Feng shui predates institutionalized Taoism, said to have been founded by Lao-tzu in AD 142. It is actually far older than that, the earliest creed of tribal shamans. Lao-tzu received credit because he was the first person to express its meaning in written form. His collection of short, cryptic verses'known as the Tao Te Ching or "The Way and its Power"'suggests rather than lectures on how to live virtuously and in harmony with the natural order of the universe. The current translation of tao is considered "the way" but its original meaning may refer to the phases of the moon in which the first priests saw a relationship between life and death.

The tao teaches that complementary opposites, known as yin and yang, exist in everything. The symbol of this equilibrium is the moon, the object of mystery to early man, divided into two halves shaped like teardrops. Each represents not only the Chinese creation myth'the separation of heaven and earth'but endless sets of diametrical relationships such as male and female, good and evil, hot and cold. Mrs. T.'s intuitive advice to reposition the bed to bring a peaceful end to the conflicting energies in my house, known as geomancy, was nothing less than the wisdom of the tao, evidence of centuries of tradition in a world of high-tech buildings and gadgetry.

Few of Singapore's buildings, commercial or residential, have been erected without consulting the feng shui master (nowadays more often than not someone dressed in a designer suit and carrying a computer), who determines whether or not there are spirits demanding placation. Everyone believed in them: ghost stories topped Singapore's best sellers list; a taxi driver refused to take me up a street with a vacant ghost house; my friend's mother appeared to her on the seventh day following her death; my repairman's father came to him in a dream and requested that the ancestral altar (house shrines where dead family reside) be relocated. At Chinese funerals, it was the family's duty to burn paper accessories for the deceased's afterlife such as money, telephones, televisions, cars, even alcohol and credit cards. This was to prevent loved ones becoming "hungry ghosts," demanding spirits that returned to earth once a year. Entire streets of shops in Singapore were devoted to the production of this propitiatory paper craft, substitutes for the real possessions that in ancient China were interred with the dead. The more lavish a funeral the greater the display of the family's respect. The wealthy held very expensive funerals that were more about appearances than ceremony; for the most part, however, the dead were treated with reverence. They had the power to make life miserable for the living.

In Singapore's past were streets of death houses where the infirm were sent because of the superstitions surrounding death. Now some of the elderly without families lived on the grounds of the Kong Meng San Phor Kark See Temple on Bright Hill Road, Singapore's largest Buddhist complex as well as one of its busiest crematoriums. Mrs. T. knew many of the women residents there. When I accompanied her on her visits, there was often a funeral in progress that I could observe. I never felt that I was intruding upon private acts of faith, feeling instead the absence of transcendence in Chinese temples. They were places of activity and noise, with gaudy statues of unknown iconography to which petitions were made or gratitude offered, prayer akin to a business transaction and ultimately a practical process with tangible results.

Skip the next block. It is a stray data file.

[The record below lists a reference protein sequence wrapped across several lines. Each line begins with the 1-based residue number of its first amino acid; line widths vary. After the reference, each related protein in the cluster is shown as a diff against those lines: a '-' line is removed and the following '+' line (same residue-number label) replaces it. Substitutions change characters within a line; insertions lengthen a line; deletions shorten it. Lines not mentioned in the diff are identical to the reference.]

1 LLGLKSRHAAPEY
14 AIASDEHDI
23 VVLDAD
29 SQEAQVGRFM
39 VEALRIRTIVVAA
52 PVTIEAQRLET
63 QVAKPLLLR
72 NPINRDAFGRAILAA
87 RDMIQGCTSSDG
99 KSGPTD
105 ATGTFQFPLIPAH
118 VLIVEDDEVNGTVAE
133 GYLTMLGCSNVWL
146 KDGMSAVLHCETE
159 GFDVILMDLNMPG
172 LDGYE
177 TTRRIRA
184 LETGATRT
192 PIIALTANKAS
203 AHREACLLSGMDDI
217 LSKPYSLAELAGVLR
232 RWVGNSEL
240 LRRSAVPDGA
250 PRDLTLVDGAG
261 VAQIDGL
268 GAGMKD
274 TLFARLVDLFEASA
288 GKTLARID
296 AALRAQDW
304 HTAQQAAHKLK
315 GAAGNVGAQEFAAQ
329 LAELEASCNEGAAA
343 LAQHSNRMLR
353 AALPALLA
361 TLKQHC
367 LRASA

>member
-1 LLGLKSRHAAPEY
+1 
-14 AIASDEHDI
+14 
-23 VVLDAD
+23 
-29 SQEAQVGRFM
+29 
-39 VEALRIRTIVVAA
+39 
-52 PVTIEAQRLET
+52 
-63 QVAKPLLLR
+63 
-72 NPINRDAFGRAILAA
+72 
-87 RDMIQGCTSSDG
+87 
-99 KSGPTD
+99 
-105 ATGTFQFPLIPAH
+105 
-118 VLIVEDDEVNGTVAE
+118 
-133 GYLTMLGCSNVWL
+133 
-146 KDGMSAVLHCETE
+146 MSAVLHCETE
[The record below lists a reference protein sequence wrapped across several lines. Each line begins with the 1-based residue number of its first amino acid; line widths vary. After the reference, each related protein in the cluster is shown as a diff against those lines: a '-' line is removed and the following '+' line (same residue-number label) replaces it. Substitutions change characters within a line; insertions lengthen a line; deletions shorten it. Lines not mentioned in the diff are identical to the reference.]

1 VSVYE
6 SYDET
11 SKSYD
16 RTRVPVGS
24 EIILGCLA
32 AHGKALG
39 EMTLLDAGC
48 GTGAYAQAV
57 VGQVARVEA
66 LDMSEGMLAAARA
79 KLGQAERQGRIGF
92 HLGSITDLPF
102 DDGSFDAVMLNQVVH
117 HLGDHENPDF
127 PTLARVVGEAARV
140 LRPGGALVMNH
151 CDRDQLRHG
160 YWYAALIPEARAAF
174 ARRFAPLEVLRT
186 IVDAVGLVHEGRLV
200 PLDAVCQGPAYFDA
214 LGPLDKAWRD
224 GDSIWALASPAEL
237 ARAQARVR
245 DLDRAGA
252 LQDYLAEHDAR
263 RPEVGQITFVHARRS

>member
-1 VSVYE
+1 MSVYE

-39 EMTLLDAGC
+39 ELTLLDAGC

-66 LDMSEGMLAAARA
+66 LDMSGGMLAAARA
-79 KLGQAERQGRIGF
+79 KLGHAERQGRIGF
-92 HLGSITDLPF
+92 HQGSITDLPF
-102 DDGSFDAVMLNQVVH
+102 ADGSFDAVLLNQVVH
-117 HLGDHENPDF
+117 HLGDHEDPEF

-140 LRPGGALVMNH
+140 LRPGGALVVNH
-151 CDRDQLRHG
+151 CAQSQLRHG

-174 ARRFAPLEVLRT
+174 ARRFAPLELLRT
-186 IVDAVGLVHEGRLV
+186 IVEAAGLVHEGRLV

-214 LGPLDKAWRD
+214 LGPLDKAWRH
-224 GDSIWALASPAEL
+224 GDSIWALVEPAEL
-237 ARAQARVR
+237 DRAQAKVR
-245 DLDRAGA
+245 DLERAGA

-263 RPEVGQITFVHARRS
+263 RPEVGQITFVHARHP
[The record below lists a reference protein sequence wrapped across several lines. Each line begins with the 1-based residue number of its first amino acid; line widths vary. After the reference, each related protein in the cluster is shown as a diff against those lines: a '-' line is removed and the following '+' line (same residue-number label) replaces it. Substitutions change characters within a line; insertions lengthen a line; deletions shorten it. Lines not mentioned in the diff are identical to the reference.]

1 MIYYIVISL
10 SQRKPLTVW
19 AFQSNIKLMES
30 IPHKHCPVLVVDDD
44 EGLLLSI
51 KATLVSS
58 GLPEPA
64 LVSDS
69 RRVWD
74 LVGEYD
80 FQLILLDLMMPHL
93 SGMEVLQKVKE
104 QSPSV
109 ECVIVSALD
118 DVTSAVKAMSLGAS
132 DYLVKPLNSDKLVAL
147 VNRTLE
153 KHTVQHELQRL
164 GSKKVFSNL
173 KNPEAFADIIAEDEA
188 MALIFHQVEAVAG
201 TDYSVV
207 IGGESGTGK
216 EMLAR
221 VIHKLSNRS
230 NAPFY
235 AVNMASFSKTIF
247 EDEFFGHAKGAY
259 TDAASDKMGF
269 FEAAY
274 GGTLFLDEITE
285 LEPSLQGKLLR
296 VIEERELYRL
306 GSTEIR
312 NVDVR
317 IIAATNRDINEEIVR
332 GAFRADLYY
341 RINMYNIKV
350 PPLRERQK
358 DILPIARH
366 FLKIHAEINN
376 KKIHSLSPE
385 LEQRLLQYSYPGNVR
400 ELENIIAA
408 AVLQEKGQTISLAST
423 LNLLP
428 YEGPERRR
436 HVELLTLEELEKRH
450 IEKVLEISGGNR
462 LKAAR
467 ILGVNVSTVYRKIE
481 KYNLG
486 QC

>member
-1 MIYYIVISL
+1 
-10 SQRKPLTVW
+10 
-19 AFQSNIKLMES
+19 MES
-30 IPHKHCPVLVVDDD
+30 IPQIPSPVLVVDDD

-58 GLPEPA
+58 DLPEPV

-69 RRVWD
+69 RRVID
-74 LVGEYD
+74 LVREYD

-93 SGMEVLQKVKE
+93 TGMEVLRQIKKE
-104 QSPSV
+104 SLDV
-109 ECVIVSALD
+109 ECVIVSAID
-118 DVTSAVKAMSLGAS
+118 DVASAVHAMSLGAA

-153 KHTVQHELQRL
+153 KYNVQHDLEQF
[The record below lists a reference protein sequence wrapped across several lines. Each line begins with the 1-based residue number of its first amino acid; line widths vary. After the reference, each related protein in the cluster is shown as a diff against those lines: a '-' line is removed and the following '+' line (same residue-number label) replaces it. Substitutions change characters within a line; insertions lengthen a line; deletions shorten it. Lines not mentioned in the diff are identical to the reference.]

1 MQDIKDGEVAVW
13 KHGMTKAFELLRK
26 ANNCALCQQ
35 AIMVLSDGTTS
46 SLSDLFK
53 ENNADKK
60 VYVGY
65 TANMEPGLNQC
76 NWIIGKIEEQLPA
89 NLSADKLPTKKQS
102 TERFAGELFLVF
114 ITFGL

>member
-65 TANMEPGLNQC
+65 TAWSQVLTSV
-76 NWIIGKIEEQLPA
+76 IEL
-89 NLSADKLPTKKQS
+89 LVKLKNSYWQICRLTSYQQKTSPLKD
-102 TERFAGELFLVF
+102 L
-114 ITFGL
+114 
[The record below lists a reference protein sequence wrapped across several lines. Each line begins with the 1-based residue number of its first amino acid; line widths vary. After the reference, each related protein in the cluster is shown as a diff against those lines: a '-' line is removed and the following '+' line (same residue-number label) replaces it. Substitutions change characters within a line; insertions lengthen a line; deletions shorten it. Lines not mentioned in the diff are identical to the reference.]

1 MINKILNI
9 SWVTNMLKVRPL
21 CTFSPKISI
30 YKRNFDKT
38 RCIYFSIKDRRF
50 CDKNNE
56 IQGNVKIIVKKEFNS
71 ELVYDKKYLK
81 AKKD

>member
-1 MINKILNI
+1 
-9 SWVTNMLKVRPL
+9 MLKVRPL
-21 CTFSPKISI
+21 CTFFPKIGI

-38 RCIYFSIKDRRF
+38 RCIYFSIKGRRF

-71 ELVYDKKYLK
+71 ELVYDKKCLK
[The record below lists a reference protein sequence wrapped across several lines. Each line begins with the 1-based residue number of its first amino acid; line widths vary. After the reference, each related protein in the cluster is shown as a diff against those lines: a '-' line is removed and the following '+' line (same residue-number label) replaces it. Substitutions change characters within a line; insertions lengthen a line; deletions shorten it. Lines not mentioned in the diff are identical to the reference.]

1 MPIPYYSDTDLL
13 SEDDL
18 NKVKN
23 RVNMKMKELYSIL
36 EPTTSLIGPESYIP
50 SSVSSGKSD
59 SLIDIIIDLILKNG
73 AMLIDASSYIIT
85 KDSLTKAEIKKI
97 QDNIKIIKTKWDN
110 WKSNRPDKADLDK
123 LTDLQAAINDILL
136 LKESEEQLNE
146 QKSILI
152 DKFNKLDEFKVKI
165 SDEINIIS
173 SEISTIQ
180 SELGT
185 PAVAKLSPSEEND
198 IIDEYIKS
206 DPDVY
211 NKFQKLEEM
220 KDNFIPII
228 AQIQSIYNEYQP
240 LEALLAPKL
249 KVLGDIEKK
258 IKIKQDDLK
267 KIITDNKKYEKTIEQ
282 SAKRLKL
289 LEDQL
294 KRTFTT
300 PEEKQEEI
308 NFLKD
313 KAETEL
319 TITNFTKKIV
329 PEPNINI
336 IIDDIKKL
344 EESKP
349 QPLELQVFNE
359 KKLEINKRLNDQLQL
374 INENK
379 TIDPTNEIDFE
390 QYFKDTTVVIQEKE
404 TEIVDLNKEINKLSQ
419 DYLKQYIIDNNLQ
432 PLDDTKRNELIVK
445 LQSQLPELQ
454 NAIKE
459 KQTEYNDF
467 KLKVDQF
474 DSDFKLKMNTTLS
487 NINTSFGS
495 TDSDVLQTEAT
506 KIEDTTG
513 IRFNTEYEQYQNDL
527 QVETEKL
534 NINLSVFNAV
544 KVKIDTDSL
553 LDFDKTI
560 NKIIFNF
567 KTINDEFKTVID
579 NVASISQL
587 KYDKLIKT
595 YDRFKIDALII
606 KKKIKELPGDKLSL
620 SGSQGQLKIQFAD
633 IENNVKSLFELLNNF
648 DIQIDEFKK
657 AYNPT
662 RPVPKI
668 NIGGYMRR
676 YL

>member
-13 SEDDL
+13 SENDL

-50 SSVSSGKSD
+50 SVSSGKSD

Mrs. T. did not distinguish between prayer and magic. When she required a deity's intervention, she communicated her needs through oracular blocks, kidney-shaped wooden pieces and three-dimensional representations of yin and yang, which when tossed in the air, fell either up or down in an interpretation of the god's answer. Another temple divining tool was fortune sticks, feather-light pieces of bamboo. I used these when I consulted Kuan Yin, the Buddhist Goddess of Mercy, in her temple on Waterloo Street.

I admit to visiting Kuan Yin under false pretenses: I came as support for a troubled friend, intending only to buy lotus blossoms for home at the temple entrance, one of the few places the exotic plants were available in Singapore. We pushed past the salespeople of flowers and incense into the temple's bright interior, as crowded as a busy doctor's waiting room, where I knelt in front of Kuan Yin's gold painted countenance with its half smile. A toss of the oracular blocks revealed that the goddess was listening. Silently posing my question, I shook the bamboo container of fortune sticks until one separated from the others and drifted to the floor. Another throw of the blocks ensured that Kuan Yin had responded. The number on the stick was matched to a verse based on Buddhist and Confucian scriptures in a large book by a grinning temple keeper, who then handed me a tiny square of tissue paper. "Out with the old, in with the new," I read. "You have been hesitating with a project. Your rice harvest will be good. Spring flowers will bloom."

After our congenial introduction, I encountered Kuan Yin in temples throughout Southeast Asia where she occupied a senior position. I saw her on ancestral altars, on rough wooden shelves in hole-in-the-wall shops and on elegant lacquered shrines of prosperous businesses and restaurants. It was impossible not to be charmed by her benign femininity, her connection to motherhood and the earth. She was the bestower-of-children, the hearer-of-cries, the rescuer-of-those-in-distress, usually depicted with multiple arms to better care for the many in need. Further evidence of her great importance was the Chinese myth that credited her with the introduction of rice, the staple of Asian diet, to mankind.